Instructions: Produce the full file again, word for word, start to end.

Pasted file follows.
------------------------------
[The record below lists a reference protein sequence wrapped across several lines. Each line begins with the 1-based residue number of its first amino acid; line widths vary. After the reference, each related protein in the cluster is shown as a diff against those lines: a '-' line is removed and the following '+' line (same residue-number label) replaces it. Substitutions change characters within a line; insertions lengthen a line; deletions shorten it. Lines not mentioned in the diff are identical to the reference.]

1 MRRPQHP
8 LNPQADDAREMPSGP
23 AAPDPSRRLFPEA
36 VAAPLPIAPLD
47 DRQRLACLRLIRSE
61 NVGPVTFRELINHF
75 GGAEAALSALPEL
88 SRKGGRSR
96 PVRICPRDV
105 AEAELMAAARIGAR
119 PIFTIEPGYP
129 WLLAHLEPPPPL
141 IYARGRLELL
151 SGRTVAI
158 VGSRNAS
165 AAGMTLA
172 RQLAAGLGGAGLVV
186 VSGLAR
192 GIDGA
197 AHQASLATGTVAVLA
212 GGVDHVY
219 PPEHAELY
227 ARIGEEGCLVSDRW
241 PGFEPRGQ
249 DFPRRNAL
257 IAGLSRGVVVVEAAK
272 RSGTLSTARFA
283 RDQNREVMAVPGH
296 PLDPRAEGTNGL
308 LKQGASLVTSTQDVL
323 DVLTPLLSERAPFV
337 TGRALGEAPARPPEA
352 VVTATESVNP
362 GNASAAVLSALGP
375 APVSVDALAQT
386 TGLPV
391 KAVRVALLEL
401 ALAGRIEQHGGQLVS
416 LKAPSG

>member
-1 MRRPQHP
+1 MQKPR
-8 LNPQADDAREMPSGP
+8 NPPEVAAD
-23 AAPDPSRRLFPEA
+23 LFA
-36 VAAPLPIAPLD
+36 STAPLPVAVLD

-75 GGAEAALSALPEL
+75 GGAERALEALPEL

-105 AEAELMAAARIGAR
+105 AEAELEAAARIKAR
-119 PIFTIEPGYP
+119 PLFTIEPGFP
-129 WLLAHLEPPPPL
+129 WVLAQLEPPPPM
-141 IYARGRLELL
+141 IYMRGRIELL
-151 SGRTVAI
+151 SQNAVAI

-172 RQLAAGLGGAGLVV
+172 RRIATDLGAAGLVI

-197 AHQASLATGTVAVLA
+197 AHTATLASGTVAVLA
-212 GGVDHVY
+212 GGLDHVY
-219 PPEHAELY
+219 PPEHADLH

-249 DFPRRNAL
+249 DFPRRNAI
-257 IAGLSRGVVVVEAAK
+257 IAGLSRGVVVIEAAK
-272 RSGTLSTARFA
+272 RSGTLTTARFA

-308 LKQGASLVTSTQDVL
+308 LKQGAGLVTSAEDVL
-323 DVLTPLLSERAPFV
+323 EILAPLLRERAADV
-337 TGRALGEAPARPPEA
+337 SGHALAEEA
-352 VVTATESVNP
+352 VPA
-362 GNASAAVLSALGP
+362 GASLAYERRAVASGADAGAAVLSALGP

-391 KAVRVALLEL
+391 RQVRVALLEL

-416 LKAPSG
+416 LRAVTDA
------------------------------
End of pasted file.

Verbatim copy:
[The record below lists a reference protein sequence wrapped across several lines. Each line begins with the 1-based residue number of its first amino acid; line widths vary. After the reference, each related protein in the cluster is shown as a diff against those lines: a '-' line is removed and the following '+' line (same residue-number label) replaces it. Substitutions change characters within a line; insertions lengthen a line; deletions shorten it. Lines not mentioned in the diff are identical to the reference.]

1 MRRPQHP
8 LNPQADDAREMPSGP
23 AAPDPSRRLFPEA
36 VAAPLPIAPLD
47 DRQRLACLRLIRSE
61 NVGPVTFRELINHF
75 GGAEAALSALPEL
88 SRKGGRSR
96 PVRICPRDV
105 AEAELMAAARIGAR
119 PIFTIEPGYP
129 WLLAHLEPPPPL
141 IYARGRLELL
151 SGRTVAI
158 VGSRNAS
165 AAGMTLA
172 RQLAAGLGGAGLVV
186 VSGLAR
192 GIDGA
197 AHQASLATGTVAVLA
212 GGVDHVY
219 PPEHAELY
227 ARIGEEGCLVSDRW
241 PGFEPRGQ
249 DFPRRNAL
257 IAGLSRGVVVVEAAK
272 RSGTLSTARFA
283 RDQNREVMAVPGH
296 PLDPRAEGTNGL
308 LKQGASLVTSTQDVL
323 DVLTPLLSERAPFV
337 TGRALGEAPARPPEA
352 VVTATESVNP
362 GNASAAVLSALGP
375 APVSVDALAQT
386 TGLPV
391 KAVRVALLEL
401 ALAGRIEQHGGQLVS
416 LKAPSG

>member
-1 MRRPQHP
+1 MQKPR
-8 LNPQADDAREMPSGP
+8 NPPEVAAD
-23 AAPDPSRRLFPEA
+23 LFA
-36 VAAPLPIAPLD
+36 STAPLPVAVLD

-75 GGAEAALSALPEL
+75 GGAERALEALPEL

-105 AEAELMAAARIGAR
+105 AEAELEAAARIKAR
-119 PIFTIEPGYP
+119 PLFTIEPGFP
-129 WLLAHLEPPPPL
+129 WVLAQLEPPPPM
-141 IYARGRLELL
+141 IYMRGRIELL
-151 SGRTVAI
+151 SQNAVAI

-172 RQLAAGLGGAGLVV
+172 RRIATDLGAAGLVI

-197 AHQASLATGTVAVLA
+197 AHTATLASGTVAVLA
-212 GGVDHVY
+212 GGLDHVY
-219 PPEHAELY
+219 PPEHADLH

-249 DFPRRNAL
+249 DFPRRNAI
-257 IAGLSRGVVVVEAAK
+257 IAGLSRGVVVIEAAK
-272 RSGTLSTARFA
+272 RSGTLTTARFA

-308 LKQGASLVTSTQDVL
+308 LKQGAGLVTSAEDVL
-323 DVLTPLLSERAPFV
+323 EILAPLLRERAADV
-337 TGRALGEAPARPPEA
+337 SGHALAEEA
-352 VVTATESVNP
+352 VPA
-362 GNASAAVLSALGP
+362 GASLAYERRAVASGADAGAAVLSALGP

-391 KAVRVALLEL
+391 RQVRVALLEL

-416 LKAPSG
+416 LRAVTDA